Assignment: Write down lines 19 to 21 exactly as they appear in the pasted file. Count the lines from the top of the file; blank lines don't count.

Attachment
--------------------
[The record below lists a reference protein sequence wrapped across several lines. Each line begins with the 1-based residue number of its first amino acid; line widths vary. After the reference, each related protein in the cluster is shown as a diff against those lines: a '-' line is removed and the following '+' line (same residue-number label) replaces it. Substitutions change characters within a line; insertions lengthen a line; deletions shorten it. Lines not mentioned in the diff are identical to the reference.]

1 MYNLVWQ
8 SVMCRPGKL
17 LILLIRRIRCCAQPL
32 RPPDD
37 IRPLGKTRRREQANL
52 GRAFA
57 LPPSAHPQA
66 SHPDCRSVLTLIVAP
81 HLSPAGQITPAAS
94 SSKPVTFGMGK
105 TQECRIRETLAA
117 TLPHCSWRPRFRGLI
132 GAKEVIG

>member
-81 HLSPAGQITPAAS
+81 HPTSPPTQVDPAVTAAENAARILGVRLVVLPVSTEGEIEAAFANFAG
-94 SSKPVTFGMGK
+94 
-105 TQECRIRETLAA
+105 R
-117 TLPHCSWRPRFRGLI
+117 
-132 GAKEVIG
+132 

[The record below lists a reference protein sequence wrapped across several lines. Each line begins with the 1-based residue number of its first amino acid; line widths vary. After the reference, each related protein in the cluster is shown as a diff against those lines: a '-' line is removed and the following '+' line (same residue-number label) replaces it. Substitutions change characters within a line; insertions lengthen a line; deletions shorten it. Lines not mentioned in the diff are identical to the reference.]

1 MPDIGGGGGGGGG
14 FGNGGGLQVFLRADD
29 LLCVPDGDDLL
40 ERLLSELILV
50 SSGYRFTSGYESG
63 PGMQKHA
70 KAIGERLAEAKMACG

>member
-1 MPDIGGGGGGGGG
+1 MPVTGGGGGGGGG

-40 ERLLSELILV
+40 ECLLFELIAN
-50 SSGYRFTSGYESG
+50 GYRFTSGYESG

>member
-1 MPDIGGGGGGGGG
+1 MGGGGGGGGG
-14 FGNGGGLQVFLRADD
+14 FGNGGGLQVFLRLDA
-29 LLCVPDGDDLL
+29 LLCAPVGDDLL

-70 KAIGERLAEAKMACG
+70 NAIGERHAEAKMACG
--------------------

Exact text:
+94 
-105 TQECRIRETLAA
+105 R